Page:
Wednesday, July 25, 2012

SEC East Preview: All Quiet on the Eastern Front

After taking a look at the SEC West on Monday, it's time to take on the other half of the conference.

The SEC East has had a bit of a rough go of it as far as its top powers go the last few seasons. After Tim Tebow's Florida team took two national titles in three years (well, the 2006 team wasn't "Tebow's team", obviously), things started to go downhill after 2009, when Tebow's Gators fell to Alabama in the SEC title game. If I was ESPN, I would probably attempt to prove a causal relationship between Tebow's graduation and the SEC East's decline thereafter, and I would engage you in a debate ring constructed completely from circular logic, moronic statements, and needless shouting.

Luckily, I am not ESPN, so I'll take about things that actually matter, like football and stuff. The Tennessee Volunteers under Phil Fulmer were kind of Michigan's SEC doppleganger for years: a school depending largely on out-of-state talent, long and storied traditions, and a conservative coach with a national title to his name but also the tendency to "underachieve" from time to time (in the minds of completely rational and not at all overly demanding fans). The Volunteers eventually had to cut ties with Fulmer after a 5-7 2008 year...then Pandemonium truly broke lose in Knoxville. Lane Kiffin happened. I say that he "happened" because it was like his tenure was just one really long second; he was there for a year, hanging out in Tennessee's front lawn at 11 p.m. before deciding to ding dong ditch and run back to California. Enter Derek Dooley, who in three seasons at Louisiana Tech amassed a 17-20 record.

Thus far, things at UT haven't gone much better. Dooley has gone 6-7 and 5-7 in his first two years, resulting in the expected "AHHH NEPOTISM IS STUPID AND TERRIBLE" and "AHHH HOT SEAT" type sentiments. Tennessee's football program is definitively stuck in a RR-esque quagmire, one that they may not get out of unless Dooley is let go. Either way, this appears to be a make or break year for Dooley: if the Price Is Right Wheel of College Coaches' Fate lands on a number that puts them over a dollar, Dooley is gone and UT will be searching for a new HC once again.

One of the SECE's other traditional powers, Florida, has fallen on some hard times as well. After a mediocre post-Tebow year in 2010 and health issues, Urban Meyer stepped down, leading to the hiring of Will Muschamp. Muschamp had led some tremendous defenses at both Auburn (including that 2004 14-0 team) and Texas under Mack Brown, so a HC job was coming his way eventually. It was by all accounts a good hire, but it's still unclear if the dreaded college coaching Peter Principle will apply. Last season was similarly mediocre, as the Gators struggled to put points on the board despite having a decided schematic advantage (which can now be found in a Lawrence, KS near you!). Still, he's only had one year in Gainseville, and the Gators are sure to improve upon their 7-6 mark last season.

The last of the East's name brands, Georgia, has also fallen on some relatively tough times. After starting with a preseason #1 ranking in 2008, UGA ended with a disappointing 10-3 mark. The next two years, UGA went 8-5 and 6-7, the latter season ending in a bowl loss to Central Florida. Keeping this in mind, UGA's 0-2 start to last season--including a loss to Boise State in ATL and then against South Carolina--really turned up the heat on Richt (in my mind, extremely unfairly, by the way). On the bright side, the Dawgs rattled off 10 straight wins before losing to LSU in the SEC title game and Michigan State in the Outback Bowl. Georgia brings back a talented team, particularly on defense, and a top notch QB in Aaron Murray. Georgia is set up well for another division title.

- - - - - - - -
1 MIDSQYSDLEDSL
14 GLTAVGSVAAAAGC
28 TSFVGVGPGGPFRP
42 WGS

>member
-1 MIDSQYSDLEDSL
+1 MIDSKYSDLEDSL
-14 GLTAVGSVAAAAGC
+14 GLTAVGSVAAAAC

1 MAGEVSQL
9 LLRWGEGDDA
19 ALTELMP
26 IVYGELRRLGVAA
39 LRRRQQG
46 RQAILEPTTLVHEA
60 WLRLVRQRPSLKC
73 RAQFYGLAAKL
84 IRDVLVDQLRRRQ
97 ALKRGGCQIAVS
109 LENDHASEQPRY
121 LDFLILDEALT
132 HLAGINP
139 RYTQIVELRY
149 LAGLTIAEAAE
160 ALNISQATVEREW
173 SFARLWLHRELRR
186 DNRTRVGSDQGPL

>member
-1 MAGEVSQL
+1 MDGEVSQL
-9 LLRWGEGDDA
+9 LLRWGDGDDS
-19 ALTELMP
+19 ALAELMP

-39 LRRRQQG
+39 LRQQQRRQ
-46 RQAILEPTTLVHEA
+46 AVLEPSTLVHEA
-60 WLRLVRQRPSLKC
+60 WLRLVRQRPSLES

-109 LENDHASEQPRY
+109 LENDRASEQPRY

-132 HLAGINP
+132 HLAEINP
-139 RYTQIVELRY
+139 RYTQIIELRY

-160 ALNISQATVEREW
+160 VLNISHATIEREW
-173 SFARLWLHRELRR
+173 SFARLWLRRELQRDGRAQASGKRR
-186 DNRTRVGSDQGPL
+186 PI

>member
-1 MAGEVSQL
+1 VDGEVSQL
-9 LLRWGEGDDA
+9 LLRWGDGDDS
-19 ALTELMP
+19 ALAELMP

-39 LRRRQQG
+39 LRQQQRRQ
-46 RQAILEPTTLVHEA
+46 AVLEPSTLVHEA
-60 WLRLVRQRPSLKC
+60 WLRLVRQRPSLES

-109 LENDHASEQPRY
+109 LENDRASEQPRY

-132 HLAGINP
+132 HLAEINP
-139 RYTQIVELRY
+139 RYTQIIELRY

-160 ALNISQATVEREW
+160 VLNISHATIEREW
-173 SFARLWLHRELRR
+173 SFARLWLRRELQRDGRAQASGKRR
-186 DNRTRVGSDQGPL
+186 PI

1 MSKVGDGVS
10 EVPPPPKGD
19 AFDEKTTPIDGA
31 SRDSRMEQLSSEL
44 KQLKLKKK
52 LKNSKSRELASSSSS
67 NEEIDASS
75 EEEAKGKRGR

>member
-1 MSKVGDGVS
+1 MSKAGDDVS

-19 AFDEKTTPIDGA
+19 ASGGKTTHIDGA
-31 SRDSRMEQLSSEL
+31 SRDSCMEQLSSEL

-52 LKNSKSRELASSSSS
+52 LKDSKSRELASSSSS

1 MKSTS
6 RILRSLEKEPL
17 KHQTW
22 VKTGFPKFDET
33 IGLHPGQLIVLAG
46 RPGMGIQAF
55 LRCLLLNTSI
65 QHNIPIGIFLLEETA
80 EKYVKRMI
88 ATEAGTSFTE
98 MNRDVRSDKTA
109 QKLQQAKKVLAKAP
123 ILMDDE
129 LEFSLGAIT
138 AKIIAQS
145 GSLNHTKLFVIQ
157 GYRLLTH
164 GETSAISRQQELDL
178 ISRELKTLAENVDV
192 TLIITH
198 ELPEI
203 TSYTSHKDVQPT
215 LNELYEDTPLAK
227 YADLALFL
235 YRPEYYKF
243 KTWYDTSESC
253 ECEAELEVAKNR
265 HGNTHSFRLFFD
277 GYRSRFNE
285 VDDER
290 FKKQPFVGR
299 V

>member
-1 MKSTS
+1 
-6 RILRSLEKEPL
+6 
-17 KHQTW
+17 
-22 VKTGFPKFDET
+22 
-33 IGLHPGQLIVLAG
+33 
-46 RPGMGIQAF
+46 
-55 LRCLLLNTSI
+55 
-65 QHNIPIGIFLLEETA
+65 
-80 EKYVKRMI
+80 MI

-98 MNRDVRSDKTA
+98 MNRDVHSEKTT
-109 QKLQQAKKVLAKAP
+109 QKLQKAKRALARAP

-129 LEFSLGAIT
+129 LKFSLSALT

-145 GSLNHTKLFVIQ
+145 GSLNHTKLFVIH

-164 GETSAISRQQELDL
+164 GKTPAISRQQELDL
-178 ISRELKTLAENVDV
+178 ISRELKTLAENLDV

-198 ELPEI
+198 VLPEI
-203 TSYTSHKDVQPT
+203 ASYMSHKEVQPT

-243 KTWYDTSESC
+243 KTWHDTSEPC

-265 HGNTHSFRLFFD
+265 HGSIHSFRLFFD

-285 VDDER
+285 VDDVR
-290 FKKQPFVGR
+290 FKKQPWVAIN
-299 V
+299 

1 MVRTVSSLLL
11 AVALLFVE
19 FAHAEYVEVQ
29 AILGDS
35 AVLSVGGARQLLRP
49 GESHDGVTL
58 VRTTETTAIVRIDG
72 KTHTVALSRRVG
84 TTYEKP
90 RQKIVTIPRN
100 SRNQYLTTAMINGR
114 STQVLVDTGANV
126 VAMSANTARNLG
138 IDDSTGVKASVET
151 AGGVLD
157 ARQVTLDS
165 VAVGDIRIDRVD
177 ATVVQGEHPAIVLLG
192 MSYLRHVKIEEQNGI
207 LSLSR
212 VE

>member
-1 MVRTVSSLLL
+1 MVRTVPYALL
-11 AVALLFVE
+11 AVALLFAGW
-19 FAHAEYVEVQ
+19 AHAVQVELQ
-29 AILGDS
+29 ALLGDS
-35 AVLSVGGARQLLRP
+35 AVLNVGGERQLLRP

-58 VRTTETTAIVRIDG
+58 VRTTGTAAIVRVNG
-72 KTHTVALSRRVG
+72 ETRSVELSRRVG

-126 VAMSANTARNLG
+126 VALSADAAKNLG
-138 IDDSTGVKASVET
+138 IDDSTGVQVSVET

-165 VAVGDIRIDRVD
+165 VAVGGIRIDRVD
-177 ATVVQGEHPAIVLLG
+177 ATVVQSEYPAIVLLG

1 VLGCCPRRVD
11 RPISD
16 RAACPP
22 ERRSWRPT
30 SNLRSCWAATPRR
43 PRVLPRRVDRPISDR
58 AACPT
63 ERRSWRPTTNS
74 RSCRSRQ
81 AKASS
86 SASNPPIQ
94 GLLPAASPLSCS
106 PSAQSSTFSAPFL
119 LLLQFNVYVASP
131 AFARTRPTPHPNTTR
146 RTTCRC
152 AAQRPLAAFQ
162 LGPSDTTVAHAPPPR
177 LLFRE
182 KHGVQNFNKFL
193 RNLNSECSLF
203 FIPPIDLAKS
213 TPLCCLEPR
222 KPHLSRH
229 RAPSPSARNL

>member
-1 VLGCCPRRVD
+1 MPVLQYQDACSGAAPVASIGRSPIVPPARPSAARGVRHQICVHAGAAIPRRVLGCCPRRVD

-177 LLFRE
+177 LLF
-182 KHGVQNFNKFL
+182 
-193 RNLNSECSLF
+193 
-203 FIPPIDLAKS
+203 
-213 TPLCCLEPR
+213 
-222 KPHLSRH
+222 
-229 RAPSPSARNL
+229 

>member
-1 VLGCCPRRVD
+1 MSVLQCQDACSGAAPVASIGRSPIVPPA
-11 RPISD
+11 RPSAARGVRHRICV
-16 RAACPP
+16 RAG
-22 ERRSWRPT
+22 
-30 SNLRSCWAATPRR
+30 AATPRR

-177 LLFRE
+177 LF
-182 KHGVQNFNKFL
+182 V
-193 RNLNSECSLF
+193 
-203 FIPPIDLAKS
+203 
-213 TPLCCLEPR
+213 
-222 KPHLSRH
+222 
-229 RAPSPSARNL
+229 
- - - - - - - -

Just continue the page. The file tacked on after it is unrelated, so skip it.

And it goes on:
Otherwise, South Carolina has secretly built itself up into one of the more underrated teams in the country. After 5 years of 6-8 wins, the Gamecocks won 9 in 2010 (including a trip to ATL for the SEC title game) and an 11-2 year last season, ending in a thumping of Nebraska and an end of season top 10 ranking. Outside of LSU and Alabama, there are few teams playing better defense than South Carolina these days.

Kentucky is still Kentucky, proven by the fact that Joker Phillips seemed to talk about basketball just as much as he did during football during his SEC Media Day appearance. Vanderbilt is also still Vanderbilt, but now second-year HC James Franklin has quickly made a fan out of me. Expecting regular bowl appearances from Vandy might be unrealistic, but if anyone is going to do it, Franklin seems to be the man for the job.

Lastly, we have newcomer Missouri, who, like Texas A&M, will stick out like an elephant at a crocodile cocktail party.

Marcus Lattimore (via Saturday Down South

Comings and Goings 
Notable losses:

  • Florida-DT Jaye Howard, RB Chris Rainey, RB Jeff Demps, QB John Brantley
  • Georgia-RB Isaiah Crowell, OT Cordy Glenn, C Ben Jones, TE Orson Charles, CB Brandon Boykin, OT Justin Anderson, DT DeAngelo Tyson 
  • South Carolina-CB Stephon Gilmore, OLB Melvin Ingram, WR Alshon Jeffrey (p.s. BEAR DOWN), OG Kevious Watkins, SS Antonio Allen, DT Travian Robertson
  • Tennessee-DE Malik Jackson, WR DeAnthony Arnett, RB Tauren Poole 
  • Vanderbilt-CB Casey Hayward, DE Tim Fugger 
  • Kentucky-SS Winston Guy, OLB Danny Trevathan
  • Mizzou-TE Michel Egnew 
As for returning starters, again, in order of most returns (forgot to mention this on Monday, but these figures include special teams): 1) Tennessee-20 2) Florida-18 3) Vanderbilt-18 4) Georgia-15 5) USC-14 6) Kentucky-13 7) Mizzou-13 

So, as you can see, Dooley is in a little bit of luck, as most of his 2011 team returns intact. Whether or not that is actually a good thing remains to be seen, but it's better than the alternative. Florida and Vanderbilt also bring back most of their 2011 starters. UGA and USC will field good squads once again, but there was a solid bit of NFL turnover in those rosters. Richt losing Brandon Boykins could be big early on, as UGA has several DBs serving suspensions to start the year (Bacarri Rambo, Saunders Commings, and Branden Smith).